Saint Etienne are a kind of Art-School Abba. They share the same thrilling yet anodyne qualities that Sweden’s finest have in spades
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What a world Saint Etienne live in. Always 1975. Always the school holidays. Always in that weird and thrilling netherworld between teenager and adult. Everything is possible and yet tantalisingly out of reach. The further they move away from the mid 70’s, the better the mid 70’s seem to be. Cracknell, Wiggs and Stanley are the postmodern equivalent of the old blokes in the pub, nursing pints of Stout whilst they wax lyrical about the times when everything was a shade of beige and closed down at 10.30.
Saint Etienne know their demographic. The C86 Generation are all grown up now and in this unsettled, post Brexit malaise, they’ve got their rose-tinted spectacles firmly clamped on their heads, so Saint Etienne are eager to ease their pain with a large dose of lovely, warm nostalgia. But it’s nostalgia for a time that didn’t exist. Doesn’t matter. It was lovely there, wasn’t it? Wasn’t it?
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“Home Counties” will confuse the hell out of anyone outside of the UK. Every reference is the dictionary definition of parochial – ring-roads, roundabouts, Radio 4, Popmaster – non-Brit Saint Etienne fans are going be doing a lot of Google searches. The good news is that even if the lyrics leave you scratching your head, the tunes are up there with the best the band have ever done.
Saint Etienne are a kind of Art-School Abba. They share the same thrilling yet anodyne qualities that Sweden’s finest have in spades. “Out of My Mind” burbles along on a bed of sequencers and drum machines and yet it still sounds organic. The secret ingredient? Sarah Cracknell. No showboating or histrionics, she purrs demurely over the songs on “Home Counties” adding a human element to even the most programmed of tracks. She’s a class act.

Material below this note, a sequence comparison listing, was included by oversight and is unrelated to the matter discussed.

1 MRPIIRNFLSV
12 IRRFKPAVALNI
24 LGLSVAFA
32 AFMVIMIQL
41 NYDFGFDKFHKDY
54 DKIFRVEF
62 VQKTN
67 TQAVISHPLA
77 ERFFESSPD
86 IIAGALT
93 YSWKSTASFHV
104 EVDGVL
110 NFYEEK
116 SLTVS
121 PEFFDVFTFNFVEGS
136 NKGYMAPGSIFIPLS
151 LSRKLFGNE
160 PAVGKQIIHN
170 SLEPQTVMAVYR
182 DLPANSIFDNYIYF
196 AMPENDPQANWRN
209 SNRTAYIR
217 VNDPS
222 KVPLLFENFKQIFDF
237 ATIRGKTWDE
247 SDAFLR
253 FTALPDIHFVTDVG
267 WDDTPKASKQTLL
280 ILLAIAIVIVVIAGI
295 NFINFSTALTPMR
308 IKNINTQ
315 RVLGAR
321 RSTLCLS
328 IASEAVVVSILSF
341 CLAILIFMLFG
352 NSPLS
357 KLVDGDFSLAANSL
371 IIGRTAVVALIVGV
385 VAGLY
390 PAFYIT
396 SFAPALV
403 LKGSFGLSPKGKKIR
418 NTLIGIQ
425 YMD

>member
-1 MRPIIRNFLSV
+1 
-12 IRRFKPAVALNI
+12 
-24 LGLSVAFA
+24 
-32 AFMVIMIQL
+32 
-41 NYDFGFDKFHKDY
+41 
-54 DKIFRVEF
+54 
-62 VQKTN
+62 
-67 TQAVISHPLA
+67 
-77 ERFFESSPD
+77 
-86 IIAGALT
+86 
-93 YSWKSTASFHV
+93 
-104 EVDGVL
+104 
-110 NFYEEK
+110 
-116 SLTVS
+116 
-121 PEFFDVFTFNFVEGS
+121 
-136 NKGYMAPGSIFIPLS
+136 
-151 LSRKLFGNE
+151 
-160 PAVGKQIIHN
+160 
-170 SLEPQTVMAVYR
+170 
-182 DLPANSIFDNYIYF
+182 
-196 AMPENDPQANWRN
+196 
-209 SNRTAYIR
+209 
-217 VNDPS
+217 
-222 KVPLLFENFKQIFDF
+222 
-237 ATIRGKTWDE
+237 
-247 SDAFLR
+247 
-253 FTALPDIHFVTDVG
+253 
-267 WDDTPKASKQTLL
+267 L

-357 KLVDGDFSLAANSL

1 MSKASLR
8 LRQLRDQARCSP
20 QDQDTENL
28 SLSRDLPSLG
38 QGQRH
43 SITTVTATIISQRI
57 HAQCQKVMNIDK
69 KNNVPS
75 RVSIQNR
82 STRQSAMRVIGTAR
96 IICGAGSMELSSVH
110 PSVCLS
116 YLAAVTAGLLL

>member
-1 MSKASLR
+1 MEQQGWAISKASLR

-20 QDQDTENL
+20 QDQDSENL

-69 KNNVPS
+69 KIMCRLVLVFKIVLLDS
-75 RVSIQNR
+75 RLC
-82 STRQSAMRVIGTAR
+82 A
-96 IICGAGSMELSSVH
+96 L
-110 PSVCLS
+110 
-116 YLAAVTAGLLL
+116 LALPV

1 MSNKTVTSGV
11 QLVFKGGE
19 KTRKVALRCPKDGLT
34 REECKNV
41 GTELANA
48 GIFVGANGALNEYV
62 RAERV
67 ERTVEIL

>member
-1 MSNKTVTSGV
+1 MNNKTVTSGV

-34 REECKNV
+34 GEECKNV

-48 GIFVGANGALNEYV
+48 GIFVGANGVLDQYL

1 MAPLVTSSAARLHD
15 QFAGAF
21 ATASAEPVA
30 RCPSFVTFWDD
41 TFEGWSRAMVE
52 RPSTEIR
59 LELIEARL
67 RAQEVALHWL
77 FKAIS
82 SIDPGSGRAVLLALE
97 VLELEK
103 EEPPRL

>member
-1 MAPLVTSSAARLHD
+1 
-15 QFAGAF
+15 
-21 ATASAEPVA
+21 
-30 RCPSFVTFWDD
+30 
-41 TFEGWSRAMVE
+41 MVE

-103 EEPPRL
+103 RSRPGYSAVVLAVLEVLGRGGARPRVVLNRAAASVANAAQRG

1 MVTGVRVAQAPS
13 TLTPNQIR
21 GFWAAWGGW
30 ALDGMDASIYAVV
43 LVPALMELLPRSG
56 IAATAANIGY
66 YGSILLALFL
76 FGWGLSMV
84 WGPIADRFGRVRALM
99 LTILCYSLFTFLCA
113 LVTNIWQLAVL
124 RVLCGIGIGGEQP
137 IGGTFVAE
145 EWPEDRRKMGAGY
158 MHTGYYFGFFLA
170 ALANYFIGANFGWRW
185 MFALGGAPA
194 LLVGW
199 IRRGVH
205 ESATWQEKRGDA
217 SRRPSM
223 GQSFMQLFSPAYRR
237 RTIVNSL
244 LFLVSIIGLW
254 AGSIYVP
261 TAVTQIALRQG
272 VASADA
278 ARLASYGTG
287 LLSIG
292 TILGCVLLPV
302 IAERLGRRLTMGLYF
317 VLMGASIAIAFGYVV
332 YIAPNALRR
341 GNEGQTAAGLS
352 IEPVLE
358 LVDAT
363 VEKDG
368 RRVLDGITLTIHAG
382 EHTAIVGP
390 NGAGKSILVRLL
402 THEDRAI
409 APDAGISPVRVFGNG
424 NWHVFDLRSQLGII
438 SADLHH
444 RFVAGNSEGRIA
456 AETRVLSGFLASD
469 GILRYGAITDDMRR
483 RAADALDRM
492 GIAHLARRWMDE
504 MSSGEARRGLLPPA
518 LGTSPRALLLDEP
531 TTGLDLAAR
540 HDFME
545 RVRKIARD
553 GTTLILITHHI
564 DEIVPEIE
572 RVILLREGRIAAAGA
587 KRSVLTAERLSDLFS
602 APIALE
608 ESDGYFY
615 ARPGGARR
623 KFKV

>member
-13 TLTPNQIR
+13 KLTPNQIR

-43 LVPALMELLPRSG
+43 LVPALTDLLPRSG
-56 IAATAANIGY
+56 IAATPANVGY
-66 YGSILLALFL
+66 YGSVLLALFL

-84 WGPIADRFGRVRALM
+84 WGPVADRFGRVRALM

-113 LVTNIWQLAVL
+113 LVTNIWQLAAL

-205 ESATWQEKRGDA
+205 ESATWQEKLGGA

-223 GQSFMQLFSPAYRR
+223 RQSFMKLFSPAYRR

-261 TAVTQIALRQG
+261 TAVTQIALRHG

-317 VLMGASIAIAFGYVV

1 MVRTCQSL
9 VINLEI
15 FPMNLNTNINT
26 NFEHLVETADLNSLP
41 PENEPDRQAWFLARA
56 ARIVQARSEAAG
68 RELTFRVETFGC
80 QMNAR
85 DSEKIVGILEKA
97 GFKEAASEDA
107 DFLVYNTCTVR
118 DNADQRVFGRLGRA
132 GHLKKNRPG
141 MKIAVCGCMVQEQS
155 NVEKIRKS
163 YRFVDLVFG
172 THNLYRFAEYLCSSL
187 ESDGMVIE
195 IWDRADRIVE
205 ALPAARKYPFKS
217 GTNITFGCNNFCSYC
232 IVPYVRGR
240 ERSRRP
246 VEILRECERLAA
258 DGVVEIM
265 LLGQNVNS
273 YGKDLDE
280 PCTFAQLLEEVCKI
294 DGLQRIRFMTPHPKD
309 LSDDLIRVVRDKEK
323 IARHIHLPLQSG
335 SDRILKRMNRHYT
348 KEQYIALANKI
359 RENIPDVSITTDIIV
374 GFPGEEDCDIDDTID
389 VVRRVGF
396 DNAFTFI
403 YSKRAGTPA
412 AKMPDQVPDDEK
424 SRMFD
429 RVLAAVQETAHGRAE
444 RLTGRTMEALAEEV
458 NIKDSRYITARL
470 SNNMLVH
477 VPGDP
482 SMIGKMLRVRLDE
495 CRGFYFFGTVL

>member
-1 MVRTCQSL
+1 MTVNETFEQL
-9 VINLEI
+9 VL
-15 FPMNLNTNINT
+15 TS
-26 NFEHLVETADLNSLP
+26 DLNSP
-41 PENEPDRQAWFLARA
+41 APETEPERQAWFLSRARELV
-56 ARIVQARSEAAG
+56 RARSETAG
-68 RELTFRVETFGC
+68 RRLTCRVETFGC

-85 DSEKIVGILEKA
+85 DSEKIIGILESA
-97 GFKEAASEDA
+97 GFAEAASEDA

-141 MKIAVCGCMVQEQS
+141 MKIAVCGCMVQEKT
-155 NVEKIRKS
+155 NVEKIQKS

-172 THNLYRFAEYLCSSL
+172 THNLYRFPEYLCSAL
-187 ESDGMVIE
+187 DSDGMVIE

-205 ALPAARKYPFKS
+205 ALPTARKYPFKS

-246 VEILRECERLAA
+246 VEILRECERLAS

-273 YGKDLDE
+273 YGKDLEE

As ever, it’s an eclectic collection of tunes – there’s Mellotron driven Pop (“Something New”), Euro-Disco (“Dive”) and even a stab at a James Bond theme in “What Kind of World”. Where’s John Barry when you need him? Throw in a spoken world interlude from Ken Bruce and some 70’s football results and it’s business as usual for Saint Etienne. But really good business.
“Sweet Arcadia” is the centrepiece of “Home Counties”. A ProgRock-tastic 7.43, it’s a spoken word piece over a flute heavy backing with Cracknell detailing a train journey, away from The Big City, listing every station and hedgerow she passes. It’s the Essex version of “Trans-Europe Express”. A bit too much? Yeah. It’s very nearly self-parody and for the first time on the record, we move from whimsy to pretension. Shame, really. It’s left to the final track, the pastoral instrumental “Angel of Woodhatch” to pour the custard on the tinned pears and send us off to our beds feeling all warm and fuzzy.
Saint Etienne have taken Ray Davies’ model of Little England and have given it an urban makeover, but the birds still sing and the streets smell like it’s just stopped raining. As Morrissey once said, “ I like it here, can I stay?”
“Home Counties” is available now via Heavenly. The albums track-listing is as follows…
Church Pew Furniture Restorer
Take It All In
Underneath The Apple Tree
Out Of My Mind
Train Drivers In Eyeliner
Unopened Fan Mail
What Kind Of World
Angel Of Woodhatch